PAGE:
Tuesday, June 2, 2009

FOR WRITERS: My Favorite Link

I’d thought I’d share my favorite link that I use while writing. I pull it up before I even open my manuscript:


It’s free, although usually when I first pull it up a pop-up ad will appear. But after I close it I don’t get any more of them on my subsequent searches.

The main reason I use it is because of the historical aspect of my books. At the bottom of the definition it gives a word origin date. If I use a word that strikes me as possibly too modern, I look up the definition for the origin date. Now, obviously, I can’t do this with every word I write or I’d never get a book finished, but if something strikes me, I’ll look it up. Usually it’s the longer words. For example, I wanted to use ‘paradox’ but that sounded like it might be a more modern concept. But apparently the word originated in 1530 (although its meaning has changed since the word was first used). Séance is a word I looked up for Enchanting the Beast. It originated in 1795, which is okay for that Victorian series, but it’s not a word I could use with my new Georgian series.

I also like that the site has other options for a thesaurus and reference. I do a quick search here, but if I’m looking for just the right word, I’ll refer to my print thesaurus, which has many more options. The reference, though, comes in handy. For example, I wanted to make sure I was spelling ‘geas’ correctly (and even now my spell check underlines it). But when I looked it up in the dictionary, it came back that no such word exists. Now, I’m aware it’s a fantasy term, and I know it exists, so I hit the reference button. Sure enough, it pulled up ‘geis’, which apparently is another spelling I wasn’t familiar with, but scroll down and sure enough it talks about a ‘geas’.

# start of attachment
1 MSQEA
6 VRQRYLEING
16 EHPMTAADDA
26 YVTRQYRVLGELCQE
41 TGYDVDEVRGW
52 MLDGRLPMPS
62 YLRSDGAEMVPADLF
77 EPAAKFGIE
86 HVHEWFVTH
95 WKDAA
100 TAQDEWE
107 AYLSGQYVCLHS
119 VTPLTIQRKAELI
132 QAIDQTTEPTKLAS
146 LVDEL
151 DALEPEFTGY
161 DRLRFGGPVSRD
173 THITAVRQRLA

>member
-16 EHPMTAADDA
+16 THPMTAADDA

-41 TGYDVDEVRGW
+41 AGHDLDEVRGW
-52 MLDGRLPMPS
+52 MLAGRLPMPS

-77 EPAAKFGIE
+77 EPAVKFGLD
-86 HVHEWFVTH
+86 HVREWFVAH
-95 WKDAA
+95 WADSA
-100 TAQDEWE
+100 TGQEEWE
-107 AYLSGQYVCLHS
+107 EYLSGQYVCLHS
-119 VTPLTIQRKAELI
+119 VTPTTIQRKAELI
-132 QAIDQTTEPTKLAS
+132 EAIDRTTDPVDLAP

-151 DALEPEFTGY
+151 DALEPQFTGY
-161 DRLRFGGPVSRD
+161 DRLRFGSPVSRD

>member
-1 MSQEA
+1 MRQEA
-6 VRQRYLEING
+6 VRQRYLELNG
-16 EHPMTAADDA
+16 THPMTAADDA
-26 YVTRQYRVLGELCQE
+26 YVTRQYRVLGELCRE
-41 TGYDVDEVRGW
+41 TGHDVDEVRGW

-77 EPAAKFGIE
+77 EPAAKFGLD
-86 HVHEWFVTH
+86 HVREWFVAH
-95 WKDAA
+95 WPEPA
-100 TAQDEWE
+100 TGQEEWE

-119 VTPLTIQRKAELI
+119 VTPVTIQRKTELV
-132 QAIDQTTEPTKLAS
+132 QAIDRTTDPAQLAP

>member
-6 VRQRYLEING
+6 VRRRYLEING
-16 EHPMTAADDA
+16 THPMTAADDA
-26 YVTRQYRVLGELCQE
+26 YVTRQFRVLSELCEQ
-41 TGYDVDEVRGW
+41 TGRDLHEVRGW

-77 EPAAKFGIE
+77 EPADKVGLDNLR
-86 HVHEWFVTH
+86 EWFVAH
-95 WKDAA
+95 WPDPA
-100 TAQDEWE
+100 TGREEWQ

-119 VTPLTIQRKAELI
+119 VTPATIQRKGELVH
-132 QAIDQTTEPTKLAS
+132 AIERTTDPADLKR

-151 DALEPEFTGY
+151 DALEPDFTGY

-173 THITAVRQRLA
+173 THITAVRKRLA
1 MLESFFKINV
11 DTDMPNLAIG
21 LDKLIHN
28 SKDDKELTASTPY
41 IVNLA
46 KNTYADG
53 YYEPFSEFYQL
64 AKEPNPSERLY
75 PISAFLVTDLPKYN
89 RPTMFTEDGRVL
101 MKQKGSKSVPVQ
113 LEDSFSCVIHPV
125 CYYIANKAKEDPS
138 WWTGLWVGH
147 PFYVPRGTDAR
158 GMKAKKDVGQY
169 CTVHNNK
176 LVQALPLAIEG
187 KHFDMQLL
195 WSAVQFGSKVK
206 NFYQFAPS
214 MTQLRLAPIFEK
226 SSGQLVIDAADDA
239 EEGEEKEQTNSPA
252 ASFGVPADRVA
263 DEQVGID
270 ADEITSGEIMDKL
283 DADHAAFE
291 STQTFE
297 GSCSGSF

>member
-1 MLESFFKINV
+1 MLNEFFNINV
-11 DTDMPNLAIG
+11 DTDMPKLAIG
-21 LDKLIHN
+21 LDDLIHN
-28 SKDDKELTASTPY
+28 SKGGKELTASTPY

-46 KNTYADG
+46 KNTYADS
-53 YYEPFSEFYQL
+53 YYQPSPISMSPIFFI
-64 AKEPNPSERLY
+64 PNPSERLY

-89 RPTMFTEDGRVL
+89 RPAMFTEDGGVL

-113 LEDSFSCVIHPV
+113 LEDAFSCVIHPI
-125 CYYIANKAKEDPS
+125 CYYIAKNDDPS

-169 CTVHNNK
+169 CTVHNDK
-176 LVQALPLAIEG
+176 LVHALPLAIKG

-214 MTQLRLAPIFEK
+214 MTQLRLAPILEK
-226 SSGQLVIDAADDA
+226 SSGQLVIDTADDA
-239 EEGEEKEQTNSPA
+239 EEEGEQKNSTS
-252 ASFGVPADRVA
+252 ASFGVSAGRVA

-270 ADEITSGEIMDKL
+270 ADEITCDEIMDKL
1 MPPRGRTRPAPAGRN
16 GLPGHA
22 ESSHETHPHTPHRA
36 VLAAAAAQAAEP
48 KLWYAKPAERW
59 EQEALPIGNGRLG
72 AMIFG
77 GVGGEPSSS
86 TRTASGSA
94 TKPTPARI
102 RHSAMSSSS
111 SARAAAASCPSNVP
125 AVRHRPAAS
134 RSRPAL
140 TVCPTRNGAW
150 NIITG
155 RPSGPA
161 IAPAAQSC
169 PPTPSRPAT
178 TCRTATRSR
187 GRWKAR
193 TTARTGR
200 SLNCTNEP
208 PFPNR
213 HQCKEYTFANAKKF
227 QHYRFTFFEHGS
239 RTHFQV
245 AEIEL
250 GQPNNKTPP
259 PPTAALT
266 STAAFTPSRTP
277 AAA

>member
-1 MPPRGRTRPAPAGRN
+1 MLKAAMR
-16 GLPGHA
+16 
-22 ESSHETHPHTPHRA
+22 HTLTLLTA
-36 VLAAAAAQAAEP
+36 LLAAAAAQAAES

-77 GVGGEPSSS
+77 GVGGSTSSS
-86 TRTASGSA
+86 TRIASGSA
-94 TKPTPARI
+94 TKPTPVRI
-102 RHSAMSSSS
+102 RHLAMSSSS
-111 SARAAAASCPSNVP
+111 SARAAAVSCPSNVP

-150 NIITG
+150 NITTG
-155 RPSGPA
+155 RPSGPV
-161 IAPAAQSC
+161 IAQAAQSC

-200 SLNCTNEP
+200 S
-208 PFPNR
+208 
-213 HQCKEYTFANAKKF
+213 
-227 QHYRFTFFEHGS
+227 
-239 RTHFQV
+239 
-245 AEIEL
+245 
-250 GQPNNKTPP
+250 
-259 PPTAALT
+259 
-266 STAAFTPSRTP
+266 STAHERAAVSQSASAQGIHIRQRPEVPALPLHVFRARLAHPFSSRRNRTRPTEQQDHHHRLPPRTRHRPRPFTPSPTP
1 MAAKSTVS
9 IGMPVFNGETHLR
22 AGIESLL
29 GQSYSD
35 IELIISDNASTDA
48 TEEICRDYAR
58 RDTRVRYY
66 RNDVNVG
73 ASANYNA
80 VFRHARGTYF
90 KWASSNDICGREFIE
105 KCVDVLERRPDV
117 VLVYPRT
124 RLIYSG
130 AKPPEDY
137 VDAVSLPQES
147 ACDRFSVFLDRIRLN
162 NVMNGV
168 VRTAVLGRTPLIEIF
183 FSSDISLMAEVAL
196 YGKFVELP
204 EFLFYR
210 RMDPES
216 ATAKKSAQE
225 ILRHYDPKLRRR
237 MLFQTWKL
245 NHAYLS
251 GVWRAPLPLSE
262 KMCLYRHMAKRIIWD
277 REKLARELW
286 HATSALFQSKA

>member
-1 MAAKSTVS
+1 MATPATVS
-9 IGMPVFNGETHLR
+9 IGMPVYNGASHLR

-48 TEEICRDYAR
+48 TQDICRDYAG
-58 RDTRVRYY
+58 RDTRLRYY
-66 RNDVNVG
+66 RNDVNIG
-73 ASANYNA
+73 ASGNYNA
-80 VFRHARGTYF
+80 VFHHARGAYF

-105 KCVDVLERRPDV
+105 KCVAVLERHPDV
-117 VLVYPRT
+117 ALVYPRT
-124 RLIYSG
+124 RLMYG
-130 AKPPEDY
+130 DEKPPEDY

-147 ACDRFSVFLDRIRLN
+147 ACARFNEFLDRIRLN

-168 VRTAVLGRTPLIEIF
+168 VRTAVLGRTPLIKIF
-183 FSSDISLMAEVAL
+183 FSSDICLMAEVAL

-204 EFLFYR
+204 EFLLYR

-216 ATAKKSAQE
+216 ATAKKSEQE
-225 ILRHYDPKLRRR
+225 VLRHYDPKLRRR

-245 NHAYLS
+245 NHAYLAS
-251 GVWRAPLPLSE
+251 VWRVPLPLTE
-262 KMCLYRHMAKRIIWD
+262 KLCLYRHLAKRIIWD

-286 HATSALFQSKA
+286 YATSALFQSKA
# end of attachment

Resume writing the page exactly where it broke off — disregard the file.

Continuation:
In my current WIP, I wanted to use ‘black diamonds’ as a comparison to my hero’s eyes. But alas, the term did not originate until 1910 (probably because we didn’t have the technology to create them until then). So, I will have to come up with some other comparison.

I use it as a quick reference for hundreds of other reasons and I hope you’ll find it handy as well.


  1. I use my Mac's onboard dictionary (Oxford American) for most things (it has etymologies and dates), but when I want to get really specific info, I go to


    for all the reasons you mention. It uses Weekley's "An Etymological Dictionary of Modern English," Klein's "A Comprehensive Etymological Dictionary of the English Language," "Oxford English Dictionary" (second edition), "Barnhart Dictionary of Etymology," Holthauzen's "Etymologisches Wörterbuch der Englischen Sprache," Ayto's "20th Century Words," and Chapman's "Dictionary of American Slang." And more.


    Nice to discover another word nerd. :-)

  2. Oooh, it does sound delicious, Lisa! I'll have to check it out! Thanks so much for adding a very helpful link.
    And nice to discover you too.:}